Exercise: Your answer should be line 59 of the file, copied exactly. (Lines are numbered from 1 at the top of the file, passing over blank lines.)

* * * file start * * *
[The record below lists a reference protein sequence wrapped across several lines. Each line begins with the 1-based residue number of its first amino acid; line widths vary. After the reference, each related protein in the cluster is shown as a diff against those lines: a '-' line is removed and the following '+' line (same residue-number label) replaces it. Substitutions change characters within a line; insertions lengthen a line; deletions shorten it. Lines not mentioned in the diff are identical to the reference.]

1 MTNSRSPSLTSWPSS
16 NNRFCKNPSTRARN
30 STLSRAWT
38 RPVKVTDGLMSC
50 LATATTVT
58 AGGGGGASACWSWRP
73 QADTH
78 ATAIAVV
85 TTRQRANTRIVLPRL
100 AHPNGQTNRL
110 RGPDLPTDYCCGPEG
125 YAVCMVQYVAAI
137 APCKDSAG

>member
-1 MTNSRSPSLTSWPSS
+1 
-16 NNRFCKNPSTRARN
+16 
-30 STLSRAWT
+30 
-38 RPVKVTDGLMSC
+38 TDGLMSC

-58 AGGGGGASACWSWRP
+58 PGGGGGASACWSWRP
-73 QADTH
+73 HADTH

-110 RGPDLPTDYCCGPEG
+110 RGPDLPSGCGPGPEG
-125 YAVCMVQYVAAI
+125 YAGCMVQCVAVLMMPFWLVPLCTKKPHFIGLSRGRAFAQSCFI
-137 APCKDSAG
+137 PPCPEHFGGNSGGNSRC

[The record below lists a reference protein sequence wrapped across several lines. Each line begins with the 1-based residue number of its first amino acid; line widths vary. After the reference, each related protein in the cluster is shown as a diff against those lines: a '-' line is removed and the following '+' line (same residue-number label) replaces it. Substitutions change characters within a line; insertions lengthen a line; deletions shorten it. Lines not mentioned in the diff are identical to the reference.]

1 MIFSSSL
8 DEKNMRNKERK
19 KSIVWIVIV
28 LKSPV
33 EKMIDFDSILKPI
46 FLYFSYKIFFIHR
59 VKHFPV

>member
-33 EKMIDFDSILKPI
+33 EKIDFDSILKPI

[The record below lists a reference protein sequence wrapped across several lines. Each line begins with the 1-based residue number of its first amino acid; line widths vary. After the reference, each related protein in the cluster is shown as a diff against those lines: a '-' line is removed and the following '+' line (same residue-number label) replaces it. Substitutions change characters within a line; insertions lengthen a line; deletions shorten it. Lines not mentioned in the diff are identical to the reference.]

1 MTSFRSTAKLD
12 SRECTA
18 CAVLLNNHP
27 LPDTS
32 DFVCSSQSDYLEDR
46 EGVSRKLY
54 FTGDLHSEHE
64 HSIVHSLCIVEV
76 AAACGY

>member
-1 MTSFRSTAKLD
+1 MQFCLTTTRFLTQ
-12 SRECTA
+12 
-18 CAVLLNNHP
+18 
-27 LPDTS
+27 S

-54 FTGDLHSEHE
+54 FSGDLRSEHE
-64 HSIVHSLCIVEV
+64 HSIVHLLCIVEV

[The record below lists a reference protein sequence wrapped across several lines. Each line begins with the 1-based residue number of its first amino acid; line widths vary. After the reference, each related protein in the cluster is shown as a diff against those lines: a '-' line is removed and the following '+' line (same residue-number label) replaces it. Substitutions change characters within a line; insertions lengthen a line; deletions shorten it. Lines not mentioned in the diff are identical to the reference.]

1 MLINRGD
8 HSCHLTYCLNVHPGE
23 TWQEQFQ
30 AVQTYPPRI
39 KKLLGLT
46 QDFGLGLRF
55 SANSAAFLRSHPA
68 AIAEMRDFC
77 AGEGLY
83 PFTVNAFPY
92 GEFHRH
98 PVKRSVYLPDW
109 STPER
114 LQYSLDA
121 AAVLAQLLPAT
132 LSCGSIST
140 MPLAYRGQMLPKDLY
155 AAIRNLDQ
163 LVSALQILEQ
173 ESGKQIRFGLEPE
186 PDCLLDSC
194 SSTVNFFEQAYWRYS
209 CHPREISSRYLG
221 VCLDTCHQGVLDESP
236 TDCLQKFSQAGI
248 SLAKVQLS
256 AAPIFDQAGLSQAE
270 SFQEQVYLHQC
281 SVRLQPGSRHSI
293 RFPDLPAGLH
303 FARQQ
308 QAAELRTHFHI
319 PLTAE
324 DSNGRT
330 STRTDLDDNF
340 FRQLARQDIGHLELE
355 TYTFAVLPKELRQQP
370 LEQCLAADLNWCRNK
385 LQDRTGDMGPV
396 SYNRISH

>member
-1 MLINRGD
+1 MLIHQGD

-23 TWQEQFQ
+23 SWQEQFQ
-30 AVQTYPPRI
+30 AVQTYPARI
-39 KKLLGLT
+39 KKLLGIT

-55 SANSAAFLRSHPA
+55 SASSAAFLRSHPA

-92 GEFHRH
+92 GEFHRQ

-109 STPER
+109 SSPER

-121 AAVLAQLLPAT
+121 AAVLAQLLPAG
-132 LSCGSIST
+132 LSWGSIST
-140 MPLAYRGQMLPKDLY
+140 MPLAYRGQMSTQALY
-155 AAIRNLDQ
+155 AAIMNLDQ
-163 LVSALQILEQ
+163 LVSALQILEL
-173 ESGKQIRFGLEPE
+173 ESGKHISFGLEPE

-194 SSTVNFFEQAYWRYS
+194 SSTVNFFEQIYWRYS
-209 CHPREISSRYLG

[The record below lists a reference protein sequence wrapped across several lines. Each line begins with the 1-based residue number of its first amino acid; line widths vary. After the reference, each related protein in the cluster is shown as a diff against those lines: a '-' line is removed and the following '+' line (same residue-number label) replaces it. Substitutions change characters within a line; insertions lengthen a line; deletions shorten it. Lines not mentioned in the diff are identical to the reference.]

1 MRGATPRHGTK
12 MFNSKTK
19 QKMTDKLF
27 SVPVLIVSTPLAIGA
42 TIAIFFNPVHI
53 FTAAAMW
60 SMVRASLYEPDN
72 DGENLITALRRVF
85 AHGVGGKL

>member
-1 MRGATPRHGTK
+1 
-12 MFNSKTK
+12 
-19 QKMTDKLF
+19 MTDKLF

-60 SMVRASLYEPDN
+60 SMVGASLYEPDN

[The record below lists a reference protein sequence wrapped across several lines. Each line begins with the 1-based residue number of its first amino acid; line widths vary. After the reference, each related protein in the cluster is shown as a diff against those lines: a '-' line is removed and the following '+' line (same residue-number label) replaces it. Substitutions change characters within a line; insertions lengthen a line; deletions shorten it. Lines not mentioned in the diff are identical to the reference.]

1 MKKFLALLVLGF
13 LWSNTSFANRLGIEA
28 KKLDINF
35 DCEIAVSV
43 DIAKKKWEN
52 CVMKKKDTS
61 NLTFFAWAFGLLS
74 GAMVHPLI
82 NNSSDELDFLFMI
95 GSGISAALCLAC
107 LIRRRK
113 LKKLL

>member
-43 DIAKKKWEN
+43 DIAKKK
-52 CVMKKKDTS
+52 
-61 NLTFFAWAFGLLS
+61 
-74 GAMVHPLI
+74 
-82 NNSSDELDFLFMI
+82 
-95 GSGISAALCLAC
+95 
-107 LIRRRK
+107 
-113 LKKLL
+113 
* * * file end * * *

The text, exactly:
+12 